Cardiff University | Prifysgol Caerdydd ORCA
Online Research @ Cardiff 
WelshClear Cookie - decide language by browser settings

Evaluation of uptake mechanisms of phosphate by Fe(III)(oxyhydr)oxides in Early Proterozoic oceanic conditions

Hemmingsson, Christoffer, Pitcairn, Iain and Chi Fru, Ernest 2018. Evaluation of uptake mechanisms of phosphate by Fe(III)(oxyhydr)oxides in Early Proterozoic oceanic conditions. Environmental Chemistry 15 (2) , pp. 18-28. 10.1071/EN17124

[img]
Preview
PDF - Accepted Post-Print Version
Download (3MB) | Preview

Abstract

Banded iron formations (BIF) are proxies of global dissolved inorganic phosphate (DIP) content in Precambrian marine waters. Estimates of Precambrian DIP rely on constraining the mechanisms by which Fe(III)(oxyhydr)oxides scavenge DIP in NaCl solutions mimicking elevated Precambrian marine Si and Fe(II) concentrations. The two DIP binding modes suggested for Early Proterozoic marine waters are 1) surface attachment on pre-formed Fe(III)(oxyhydr)oxides (adsorption), and 2) incorporation of P into actively growing Fe(III)(oxyhydr)oxides (coprecipitation) during the oxidation of Fe(II) to Fe(III)(oxyhydr)oxides in the presence of DIP. It has been suggested that elevated Si concentrations such as those suggested for Precambrian seawater, strongly inhibit adsorption of DIP in Fe(III)(oxyhydr)oxides, however recent coprecipitation experiments show that DIP is scavenged by Fe(III)(oxyhydr)oxides in the presence of Si, seawater cations and hydrothermal As. In this study we show that the DIP uptake onto Fe(III)(oxyhydr)oxides by adsorption is less than 5% of that by coprecipitation. Differences in surface attachment and the possibility of structural capture within the Fe(III)(oxyhydr)oxides are inferred from the robust influence Si has on DIP binding during adsorption, but inhibited for coprecipitation when As(III) and As(V) are present. The data imply that in the Early Proterozoic open oceans, Fe(III)(oxyhydr)oxides precipitated when deep anoxic Fe(II)-rich waters rose and mixed with the first permanently oxygenated ocean surface waters, caused DIP removal from surface waters through coprecipitation rather than adsorption. Local variations in DIP and perhaps even stratification of DIP in the oceans were likely created from the continuous removal of DIP from surface waters by Fe(III)(oxyhydr)oxides, and its partial release into the anoxic bottom waters and in buried sediments. In addition to a DIP famine, the selectivity for DIP over As(V) may have led to As enrichment in surface waters both of which would have most likely decreased the productivity of cyanobacteria and O2 production.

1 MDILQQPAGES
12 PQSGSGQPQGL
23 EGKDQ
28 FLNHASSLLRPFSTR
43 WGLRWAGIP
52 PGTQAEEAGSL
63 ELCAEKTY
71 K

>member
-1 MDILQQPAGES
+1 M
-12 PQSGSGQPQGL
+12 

Item Type: Article
Date Type: Publication
Status: Published
Schools: Earth and Ocean Sciences
Publisher: CSIRO Publishing
ISSN: 1448-2517
Funders: European Research Council
Date of First Compliant Deposit: 12 January 2018
Date of Acceptance: 13 October 2017
Last Modified: 18 Oct 2019 21:14
URI: http://orca.cf.ac.uk/id/eprint/108124

Citation Data

Cited 3 times in Scopus. View in Scopus. Powered By Scopus® Data

Actions (repository staff only)

Edit Item Edit Item

Downloads

Downloads per month over past year

View more statistics